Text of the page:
No, Bad News For Trump Doesn't Make Him 'Stronger'

No, Bad News For Trump Doesn't Make Him 'Stronger'

Donald Trump in the New York City courthouse where he was convicted of 34 felony counts

Pool photo/REUTERS

When Donald Trump was found guilty on 34 felony counts, theLos Angeles Times had their response ready. “The guilty verdict only makes Donald Trump stronger,” read the headline to the May 30 article by Scott Jennings, a CNN commentator and special assistant to former President George W. Bush.

“It was jarring to hear my CNN colleague Jake Tapper say ‘guilty’ 34 straight times,” wrote Jennings. “And it was equally jarring to see text after text pop up on my phone from decidedly non-MAGA Republicans, but also not Never Trumpers, all sounding the same note: ‘I don’t like this man, and now I think I have to vote for him.’”

Some ideas get so embedded in people’s heads that even those who should know better start to accept them automatically. One of those ideas is that any time Trump is attacked—whether it is through impeachment, indictment, being held responsible in a civil trial, or being convicted in a criminal trial—it only makes him stronger.

That idea is bullshit. Or to put it in technical terms, colossal bullshit.

I do not think Jennings was getting “text after text” from people who didn’t previously support Trump telling him “now I think I have to vote for him” because he had become a convicted felon.

Again, I call bullshit.

It doesn’t take a lot of searching to find similar opinions to Jennings. One day later, Fox News contributor and CEO of the Harris Poll, Mark Penn, wrote that conviction would make “the right rally and coalesce even more around former President Donald Trump.”

Penn blew off overnight poll results showing that people seemed ready to abandon Trump over the conviction, which seems like a somewhat questionable position for a man who runs a polling organization. Instead, Penn bet that Trump would gain “more energized, angry voters.”

“This is ultimately what angers the voters—the idea that there is one system of justice for some and another for their choice if it’s Donald Trump,” Penn wrote.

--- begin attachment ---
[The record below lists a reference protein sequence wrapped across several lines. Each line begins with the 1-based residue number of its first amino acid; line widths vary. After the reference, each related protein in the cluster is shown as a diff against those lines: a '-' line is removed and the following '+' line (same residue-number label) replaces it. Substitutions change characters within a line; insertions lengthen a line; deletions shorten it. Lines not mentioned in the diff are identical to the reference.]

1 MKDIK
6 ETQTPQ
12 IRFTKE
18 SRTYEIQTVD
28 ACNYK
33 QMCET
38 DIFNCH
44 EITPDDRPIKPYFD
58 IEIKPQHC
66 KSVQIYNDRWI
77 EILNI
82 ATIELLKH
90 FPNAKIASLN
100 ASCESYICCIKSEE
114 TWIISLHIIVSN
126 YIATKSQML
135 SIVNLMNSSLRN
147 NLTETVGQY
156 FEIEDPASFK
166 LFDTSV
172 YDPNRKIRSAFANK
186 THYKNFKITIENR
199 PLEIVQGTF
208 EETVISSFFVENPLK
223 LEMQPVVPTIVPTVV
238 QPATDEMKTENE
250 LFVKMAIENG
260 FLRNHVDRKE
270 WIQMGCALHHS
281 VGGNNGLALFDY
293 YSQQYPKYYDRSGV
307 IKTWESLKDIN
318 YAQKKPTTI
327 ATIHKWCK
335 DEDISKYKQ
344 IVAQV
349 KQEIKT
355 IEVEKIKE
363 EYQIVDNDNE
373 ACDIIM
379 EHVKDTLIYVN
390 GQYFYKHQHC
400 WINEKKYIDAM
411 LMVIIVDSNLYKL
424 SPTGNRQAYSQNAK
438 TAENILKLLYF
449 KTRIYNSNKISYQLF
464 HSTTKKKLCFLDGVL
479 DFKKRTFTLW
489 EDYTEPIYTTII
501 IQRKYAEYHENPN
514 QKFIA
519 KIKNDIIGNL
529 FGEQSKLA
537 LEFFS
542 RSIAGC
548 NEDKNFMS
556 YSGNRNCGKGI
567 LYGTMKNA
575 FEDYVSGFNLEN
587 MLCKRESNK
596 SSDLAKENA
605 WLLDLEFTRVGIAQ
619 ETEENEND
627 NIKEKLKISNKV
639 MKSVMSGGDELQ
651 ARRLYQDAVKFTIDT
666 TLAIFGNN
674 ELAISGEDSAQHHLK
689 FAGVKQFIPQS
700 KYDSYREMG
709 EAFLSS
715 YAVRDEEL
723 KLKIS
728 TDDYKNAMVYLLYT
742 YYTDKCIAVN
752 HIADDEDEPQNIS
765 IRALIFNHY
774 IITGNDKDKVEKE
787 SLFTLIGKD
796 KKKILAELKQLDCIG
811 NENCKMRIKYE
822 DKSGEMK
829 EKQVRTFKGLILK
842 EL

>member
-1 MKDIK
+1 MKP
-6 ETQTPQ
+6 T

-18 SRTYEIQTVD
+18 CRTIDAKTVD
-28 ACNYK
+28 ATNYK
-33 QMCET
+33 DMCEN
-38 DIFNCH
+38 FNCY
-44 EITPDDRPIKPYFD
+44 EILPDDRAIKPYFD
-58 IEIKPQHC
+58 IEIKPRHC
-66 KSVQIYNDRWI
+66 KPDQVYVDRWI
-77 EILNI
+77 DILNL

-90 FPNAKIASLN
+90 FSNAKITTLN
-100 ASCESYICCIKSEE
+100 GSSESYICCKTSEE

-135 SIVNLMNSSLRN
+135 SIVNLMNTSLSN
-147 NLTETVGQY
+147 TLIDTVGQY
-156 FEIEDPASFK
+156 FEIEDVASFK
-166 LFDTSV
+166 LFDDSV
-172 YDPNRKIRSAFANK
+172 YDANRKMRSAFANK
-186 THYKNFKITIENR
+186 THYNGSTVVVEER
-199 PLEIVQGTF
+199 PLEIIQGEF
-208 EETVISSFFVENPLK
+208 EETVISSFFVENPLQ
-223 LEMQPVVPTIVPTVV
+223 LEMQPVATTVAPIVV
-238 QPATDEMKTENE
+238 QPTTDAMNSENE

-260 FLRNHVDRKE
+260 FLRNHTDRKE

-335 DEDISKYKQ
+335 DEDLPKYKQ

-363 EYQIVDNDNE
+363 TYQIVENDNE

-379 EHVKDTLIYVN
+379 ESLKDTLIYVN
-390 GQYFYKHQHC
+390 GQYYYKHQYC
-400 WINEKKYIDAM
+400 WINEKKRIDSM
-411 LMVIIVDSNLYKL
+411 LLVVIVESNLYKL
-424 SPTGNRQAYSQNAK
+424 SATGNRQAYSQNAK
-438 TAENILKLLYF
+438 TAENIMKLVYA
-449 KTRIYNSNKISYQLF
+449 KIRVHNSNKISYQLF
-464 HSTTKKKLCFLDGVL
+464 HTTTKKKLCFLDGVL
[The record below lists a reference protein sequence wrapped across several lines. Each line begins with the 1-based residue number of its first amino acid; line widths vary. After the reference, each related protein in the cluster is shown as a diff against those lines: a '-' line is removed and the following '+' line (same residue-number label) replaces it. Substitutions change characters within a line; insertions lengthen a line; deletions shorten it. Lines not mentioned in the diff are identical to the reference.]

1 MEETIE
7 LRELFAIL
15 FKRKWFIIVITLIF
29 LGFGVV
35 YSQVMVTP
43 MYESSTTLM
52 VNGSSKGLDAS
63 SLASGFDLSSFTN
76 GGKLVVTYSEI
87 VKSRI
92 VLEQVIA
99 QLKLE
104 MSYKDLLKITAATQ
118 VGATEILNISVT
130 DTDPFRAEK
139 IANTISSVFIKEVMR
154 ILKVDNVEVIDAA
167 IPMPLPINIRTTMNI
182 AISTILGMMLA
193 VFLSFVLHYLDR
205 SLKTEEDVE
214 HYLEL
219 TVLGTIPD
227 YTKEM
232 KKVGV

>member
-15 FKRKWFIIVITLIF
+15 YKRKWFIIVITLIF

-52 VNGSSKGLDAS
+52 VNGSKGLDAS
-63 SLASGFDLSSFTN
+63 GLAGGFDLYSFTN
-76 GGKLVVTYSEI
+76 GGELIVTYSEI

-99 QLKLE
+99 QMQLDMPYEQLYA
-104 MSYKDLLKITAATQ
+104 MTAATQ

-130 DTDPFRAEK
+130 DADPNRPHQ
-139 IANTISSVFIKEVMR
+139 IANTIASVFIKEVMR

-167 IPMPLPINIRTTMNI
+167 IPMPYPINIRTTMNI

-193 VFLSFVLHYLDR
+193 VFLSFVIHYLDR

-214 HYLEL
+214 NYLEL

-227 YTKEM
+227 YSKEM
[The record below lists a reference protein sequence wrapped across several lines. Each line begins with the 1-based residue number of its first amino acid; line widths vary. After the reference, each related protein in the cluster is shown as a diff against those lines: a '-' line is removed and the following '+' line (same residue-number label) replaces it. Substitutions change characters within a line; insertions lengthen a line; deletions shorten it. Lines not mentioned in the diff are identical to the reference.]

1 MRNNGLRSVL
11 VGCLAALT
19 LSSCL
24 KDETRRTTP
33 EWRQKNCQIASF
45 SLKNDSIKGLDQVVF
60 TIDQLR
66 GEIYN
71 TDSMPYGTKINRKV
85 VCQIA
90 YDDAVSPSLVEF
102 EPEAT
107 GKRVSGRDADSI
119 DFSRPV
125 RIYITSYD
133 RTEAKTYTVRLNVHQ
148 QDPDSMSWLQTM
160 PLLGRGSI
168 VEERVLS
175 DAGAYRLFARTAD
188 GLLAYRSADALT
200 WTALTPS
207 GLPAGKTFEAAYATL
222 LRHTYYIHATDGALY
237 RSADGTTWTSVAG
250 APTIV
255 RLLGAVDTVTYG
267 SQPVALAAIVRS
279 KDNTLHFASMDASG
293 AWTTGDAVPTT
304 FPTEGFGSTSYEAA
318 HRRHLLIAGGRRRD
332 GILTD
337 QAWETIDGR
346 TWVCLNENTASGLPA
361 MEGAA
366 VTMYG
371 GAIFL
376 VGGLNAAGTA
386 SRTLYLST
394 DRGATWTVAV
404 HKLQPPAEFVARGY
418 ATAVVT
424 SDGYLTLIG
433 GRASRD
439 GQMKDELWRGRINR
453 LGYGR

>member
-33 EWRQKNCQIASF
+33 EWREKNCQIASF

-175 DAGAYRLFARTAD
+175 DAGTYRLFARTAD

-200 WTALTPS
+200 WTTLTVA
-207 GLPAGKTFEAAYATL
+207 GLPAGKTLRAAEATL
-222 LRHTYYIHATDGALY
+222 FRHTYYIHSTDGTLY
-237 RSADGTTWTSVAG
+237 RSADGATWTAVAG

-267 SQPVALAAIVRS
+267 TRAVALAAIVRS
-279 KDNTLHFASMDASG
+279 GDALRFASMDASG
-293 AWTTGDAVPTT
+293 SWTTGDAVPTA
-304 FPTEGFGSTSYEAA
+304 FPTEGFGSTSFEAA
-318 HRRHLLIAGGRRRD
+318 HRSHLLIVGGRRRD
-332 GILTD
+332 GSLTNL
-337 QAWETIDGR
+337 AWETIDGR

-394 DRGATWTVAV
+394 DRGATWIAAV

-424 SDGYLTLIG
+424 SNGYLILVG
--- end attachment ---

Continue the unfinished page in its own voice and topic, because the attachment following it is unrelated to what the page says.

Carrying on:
Except that there’s one bit of calculus that Penn and every other Republican seems to be ignoring: the vote of an angry, energized, Trump supporter convinced that their man got a raw deal in court is worth exactly one vote. It’s hard to believe that any of those “angry” or “energized” by Trump’s verdict were not already Trump supporters going in. And all the anger and energy in the world won’t make their vote worth any more than the most disinterested voter who pulls the lever for President Joe Biden.

The idea that Penn and Jennings are selling is that narrative that Republicans, and Trump, want everyone to believe: It’s the “every time he gets knocked down again, he gets up stronger” thesis. And it is, what’s that word again? Bullshit.

Every time Trump is held accountable, every MAGA account on X seems to spew “Democrats just elected Trump!” Because, somehow, they seem to be convinced that everyone else is just as angry about a slight to Trump as the folks in their Let’s Go Brandon support group.

We’re not.

Three weeks after Trump’s conviction, the latest poll from The Hill/Ipsos shows that 21 percent of independent voters are less likely to support Trump following his conviction. Those same voters say that the guilty verdict is “very important” to how they will vote in November.

If Republicans genuinely believed that non-Trump supporters would be angered by the idea that a powerful billionaire might be held to account for a host of crimes—that Donald Trump would not be held to the rules that apply to anyone else—they were wrong.

If Republicans need more evidence, they might want to roll back to this Kathleen Parker opinion piece in The Washington Post after Trump’s first impeachment.

“I’ll be brief: President Trump will not be convicted by the U.S. Senate, and his positioning for reelection will have been strengthened by the process,” Parker wrote in 2019.

She went on to rail against the “Mother Superior Nancy Pelosi, the prim and pursed-lipped Adam Schiff and grumpy scold-meister Jerrold Nadler” while explaining that impeachment would only encourage people to “take their chances with a player like Trump.”

Trump supporters were right there with Parker. So was Trump. He told those attending his rally that he intended to use his impeachment against Democrats. Trump supporters cheered him on and reassured their candidate that they were sticking with him.

Spoiler alert: Other people did not go with the “player” because he got impeached. Trump lost decisively in 2020. Impeachment did not make him stronger. Neither did indictment. Neither did conviction.

Earlier this month, an ABC poll of independent voters found a majority wanted Trump to drop out of the race. In fact, 16 percent of Republicans felt that Trump should withdraw.

I’m guessing that none of those people were texting Jennings to tell him that they guessed they had to vote for Trump.

On Monday, the Trump-worshiping Washington Examiner moved to the next stanza in the "Trump Always Comes Back Stronger" theme song.

Republicans are warning Democrats that if former President Donald Trump’s sentence in his New York criminal case prevents him from attending the Republican National Committee convention, it will guarantee a red wave for the 2024 election.

They’re “warning” us, are they? I think there’s only one answer to this. And it’s just one word.

Reprinted with permission from Daily Kos.

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